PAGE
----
When it comes to making latte art one of the most important tools in your arsenal is the milk pitcher. In order get the crispest lines and nicest pours the shape of your milk jug matters. In this post I'll be giving my barista's opinion on the best latte art pitcher for coffee art.
I'll start off with my top recommendations, then provide some good alternatives, before explaining what makes a good latte art pitcher and how many you need.
Symmetry and pour control. This is what makes the Eddy the best milk pitcher for latte art. It's uniform shape and long spout provides superior control when pouring latte art.
If you're just starting out with latte art you don't need to spend a lot of money. Start by learning how to steam great milk and you will find even a budget jug like the Rhino can produce good results.
If you are the type of person that doesn't use the handle when pouring latte art, then it's time to get rid of it altogether with the Normcore Handle-less pitcher.
How We Decided
I've used many different milk jugs in my years as a barista. During this time I've come to learn what types of shapes and sizes are best for making latte art. This website is called "Latte Art Guide" for a reason. So for this guide I drew on my own person experiences. But I also looked at types of jugs my peers used at work at home, and also researched several reddit and coffee forum posts to find the best milk frothing pitcher for latte art.
Best Latte Art Pitcher
What we like
Long spout has steady milk flow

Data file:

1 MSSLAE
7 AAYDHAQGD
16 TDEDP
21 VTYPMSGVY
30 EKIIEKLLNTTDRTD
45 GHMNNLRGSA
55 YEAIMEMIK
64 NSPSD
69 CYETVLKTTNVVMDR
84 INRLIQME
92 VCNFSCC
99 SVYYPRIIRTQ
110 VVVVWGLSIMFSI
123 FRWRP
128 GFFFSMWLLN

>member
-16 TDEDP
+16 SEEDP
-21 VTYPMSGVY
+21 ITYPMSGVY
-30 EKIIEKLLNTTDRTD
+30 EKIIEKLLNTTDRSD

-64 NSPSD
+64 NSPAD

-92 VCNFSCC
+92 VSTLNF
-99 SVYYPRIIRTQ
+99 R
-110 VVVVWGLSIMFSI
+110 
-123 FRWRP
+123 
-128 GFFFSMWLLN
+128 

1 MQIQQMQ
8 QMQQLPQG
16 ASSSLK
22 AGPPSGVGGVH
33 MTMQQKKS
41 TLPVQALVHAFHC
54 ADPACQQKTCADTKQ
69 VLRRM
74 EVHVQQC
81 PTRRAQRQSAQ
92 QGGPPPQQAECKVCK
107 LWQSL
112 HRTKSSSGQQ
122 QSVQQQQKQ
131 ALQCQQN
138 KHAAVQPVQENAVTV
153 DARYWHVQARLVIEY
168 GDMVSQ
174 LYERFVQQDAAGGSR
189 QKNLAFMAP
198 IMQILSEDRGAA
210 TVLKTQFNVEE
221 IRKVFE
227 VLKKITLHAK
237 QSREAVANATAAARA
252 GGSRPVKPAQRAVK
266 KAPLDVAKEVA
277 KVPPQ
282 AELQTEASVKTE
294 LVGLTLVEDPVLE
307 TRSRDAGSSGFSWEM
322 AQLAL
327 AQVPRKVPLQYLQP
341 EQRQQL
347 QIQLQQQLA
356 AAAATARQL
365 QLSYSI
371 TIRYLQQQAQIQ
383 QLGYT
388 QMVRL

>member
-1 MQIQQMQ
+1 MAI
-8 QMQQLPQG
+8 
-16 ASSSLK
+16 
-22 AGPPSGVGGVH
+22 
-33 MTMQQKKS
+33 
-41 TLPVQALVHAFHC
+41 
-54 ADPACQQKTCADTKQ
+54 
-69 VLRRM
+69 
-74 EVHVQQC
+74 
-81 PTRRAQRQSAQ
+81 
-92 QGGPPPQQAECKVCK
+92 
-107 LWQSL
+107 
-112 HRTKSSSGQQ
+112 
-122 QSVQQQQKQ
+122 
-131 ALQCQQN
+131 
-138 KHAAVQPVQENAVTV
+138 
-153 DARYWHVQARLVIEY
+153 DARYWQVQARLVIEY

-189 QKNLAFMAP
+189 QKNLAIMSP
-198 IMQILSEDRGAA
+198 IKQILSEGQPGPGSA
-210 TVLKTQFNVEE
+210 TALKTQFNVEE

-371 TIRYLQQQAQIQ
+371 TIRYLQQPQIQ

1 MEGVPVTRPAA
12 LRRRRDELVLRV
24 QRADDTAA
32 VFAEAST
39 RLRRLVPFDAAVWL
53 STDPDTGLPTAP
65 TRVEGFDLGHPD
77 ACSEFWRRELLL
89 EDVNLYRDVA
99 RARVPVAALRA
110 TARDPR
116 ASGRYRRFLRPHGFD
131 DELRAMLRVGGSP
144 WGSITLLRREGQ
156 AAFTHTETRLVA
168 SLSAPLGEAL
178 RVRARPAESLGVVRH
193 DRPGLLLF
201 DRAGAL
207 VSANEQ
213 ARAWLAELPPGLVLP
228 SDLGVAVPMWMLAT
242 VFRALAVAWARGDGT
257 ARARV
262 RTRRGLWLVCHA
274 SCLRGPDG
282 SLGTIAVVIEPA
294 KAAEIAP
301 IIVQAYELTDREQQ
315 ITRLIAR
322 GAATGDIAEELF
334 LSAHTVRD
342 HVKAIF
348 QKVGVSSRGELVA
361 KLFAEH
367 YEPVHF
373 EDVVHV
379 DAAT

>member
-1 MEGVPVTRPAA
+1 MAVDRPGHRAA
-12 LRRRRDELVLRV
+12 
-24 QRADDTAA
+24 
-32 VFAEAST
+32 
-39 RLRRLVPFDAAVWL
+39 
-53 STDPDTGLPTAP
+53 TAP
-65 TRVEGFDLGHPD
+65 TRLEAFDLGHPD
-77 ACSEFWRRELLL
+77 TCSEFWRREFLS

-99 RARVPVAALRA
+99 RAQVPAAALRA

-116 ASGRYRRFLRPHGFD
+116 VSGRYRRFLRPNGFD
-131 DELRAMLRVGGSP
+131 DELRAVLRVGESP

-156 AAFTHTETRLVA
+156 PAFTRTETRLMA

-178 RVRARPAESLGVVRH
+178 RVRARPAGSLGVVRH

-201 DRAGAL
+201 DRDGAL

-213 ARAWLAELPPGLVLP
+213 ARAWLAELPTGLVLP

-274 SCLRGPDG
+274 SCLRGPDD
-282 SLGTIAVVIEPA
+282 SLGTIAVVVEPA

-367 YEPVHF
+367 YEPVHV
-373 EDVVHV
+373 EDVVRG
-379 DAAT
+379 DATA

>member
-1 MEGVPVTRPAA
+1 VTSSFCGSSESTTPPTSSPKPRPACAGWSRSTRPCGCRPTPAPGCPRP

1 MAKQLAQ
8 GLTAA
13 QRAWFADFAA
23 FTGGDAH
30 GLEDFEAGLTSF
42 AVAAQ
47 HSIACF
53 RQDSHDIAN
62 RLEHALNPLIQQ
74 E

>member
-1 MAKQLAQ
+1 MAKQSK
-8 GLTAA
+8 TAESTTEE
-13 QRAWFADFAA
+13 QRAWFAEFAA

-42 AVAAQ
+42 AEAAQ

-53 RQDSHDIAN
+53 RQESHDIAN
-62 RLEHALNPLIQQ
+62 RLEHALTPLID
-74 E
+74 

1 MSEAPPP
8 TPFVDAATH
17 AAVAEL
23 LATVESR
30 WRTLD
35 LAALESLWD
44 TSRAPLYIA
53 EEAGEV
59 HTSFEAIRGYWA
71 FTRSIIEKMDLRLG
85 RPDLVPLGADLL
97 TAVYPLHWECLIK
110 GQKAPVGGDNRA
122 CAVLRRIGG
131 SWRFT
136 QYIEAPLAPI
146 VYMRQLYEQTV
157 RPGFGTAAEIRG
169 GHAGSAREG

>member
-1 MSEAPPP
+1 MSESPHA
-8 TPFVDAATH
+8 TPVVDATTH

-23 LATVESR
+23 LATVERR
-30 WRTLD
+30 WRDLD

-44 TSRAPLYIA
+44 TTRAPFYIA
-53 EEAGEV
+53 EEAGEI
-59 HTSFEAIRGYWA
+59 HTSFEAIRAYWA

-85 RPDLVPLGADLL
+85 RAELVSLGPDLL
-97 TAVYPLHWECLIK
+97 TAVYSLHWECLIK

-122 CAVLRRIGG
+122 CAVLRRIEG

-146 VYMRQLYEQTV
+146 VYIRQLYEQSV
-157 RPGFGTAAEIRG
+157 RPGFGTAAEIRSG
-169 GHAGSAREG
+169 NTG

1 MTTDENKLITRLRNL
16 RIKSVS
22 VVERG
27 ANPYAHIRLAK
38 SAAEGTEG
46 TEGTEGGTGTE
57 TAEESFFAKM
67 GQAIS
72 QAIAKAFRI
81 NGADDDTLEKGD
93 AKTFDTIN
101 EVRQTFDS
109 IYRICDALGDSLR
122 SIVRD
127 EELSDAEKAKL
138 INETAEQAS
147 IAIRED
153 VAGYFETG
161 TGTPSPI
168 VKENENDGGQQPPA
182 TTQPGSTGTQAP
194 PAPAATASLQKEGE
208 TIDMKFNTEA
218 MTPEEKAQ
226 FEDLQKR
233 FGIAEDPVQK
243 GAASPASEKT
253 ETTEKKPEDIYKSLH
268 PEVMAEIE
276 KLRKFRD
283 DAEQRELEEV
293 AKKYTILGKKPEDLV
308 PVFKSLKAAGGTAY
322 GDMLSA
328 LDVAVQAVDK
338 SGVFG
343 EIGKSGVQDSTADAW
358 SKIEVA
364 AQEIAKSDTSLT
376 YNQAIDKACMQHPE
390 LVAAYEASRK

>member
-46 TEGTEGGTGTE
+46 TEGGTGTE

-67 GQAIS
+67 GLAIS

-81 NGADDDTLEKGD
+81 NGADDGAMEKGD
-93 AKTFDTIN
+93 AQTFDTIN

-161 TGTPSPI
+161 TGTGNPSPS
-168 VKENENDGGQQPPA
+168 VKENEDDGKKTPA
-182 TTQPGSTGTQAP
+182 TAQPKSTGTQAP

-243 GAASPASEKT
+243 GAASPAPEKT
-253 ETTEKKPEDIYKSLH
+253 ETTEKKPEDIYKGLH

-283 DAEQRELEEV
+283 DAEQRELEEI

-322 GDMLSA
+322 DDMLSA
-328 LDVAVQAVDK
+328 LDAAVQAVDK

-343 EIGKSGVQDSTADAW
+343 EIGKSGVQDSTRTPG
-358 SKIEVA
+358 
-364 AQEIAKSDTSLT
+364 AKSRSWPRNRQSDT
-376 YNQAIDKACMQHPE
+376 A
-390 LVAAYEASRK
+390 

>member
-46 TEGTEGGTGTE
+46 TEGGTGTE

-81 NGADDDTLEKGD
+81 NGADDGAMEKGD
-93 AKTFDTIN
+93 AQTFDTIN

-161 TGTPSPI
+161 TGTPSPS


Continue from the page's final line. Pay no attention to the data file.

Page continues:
Handle is easy to hold
Sizes: 12 oz (350 ml), 18 oz (530 ml)
Build: stainless steel
Spout shape: fluted spout
When it comes to pouring latte art one of the most important aspects is having a consistent pour speed - aka "flow". Having good flow allows you to create even shapes and waves to create uniform designs.
The Fellow Eddy seeks to make this easier by designing their jug to have an extra-long spout. The spout allows the milk to travel a greater distance compared to standard jugs. This makes it easier to control the speed and flow of the milk. The jug also has a sharp crease from the centre of the jug to the spout that also assist in controlling the flow of the milk.
The other thing I really like about the Eddy is that it is symmetrical. But aren't all milk jugs symmetrical? Sadly not. Cheaper milk jugs that are built in mass have less quality control so you will find that the spouts are not even. Have a look at the jug you have at home, one side of the jug may be wider than the other. Uneven spouts create uneven designs. Symmetry is a big selling point for me.
So, if you have issues with pouring speed or are finding that your designs are as symmetrical as they should be, then this milk jug is one to consider as it will improve your flow and designs. You will find that your tulips will come out more even and rosetta lines uniform.
At the end of the day, the type of latte art you can produce comes down to the barista. A good barista should be able to use any type of milk pitcher to produce great designs and become used to the quirks of a particular jug.
That's why when just starting out with making latte art, I recommend you get an entry level and standard Rhino milk pitcher.
Once you have learnt how to steam good milk for latte art and got the basic patterns down, then you can consider some of the above options to see if they better suit your pouring style.
Buying an espresso machine, grinder, and accessories is expensive, so the Rhino is a great entry level milk pitcher to get started with latte art. Also the Rhino comes in a wide range of colors to match your kitchen set up, which I find cool.
Do you find yourself holding onto normal jugs with your thumb and index figure. Do you feel that the handle gets in your way from making even jiggles. Then get rid of the handle all together!
The Normcore handle-less milk jug is just that, a jug without a handle.
Depending on how you pour your latte art this handle-less jug may improve the type of latte art you can produce. I personally find it easier pouring slow rosettes with thick lines with a jug with no handle. If you haven't tried this type of jug, then I recommend giving it a go to see if it suits your style.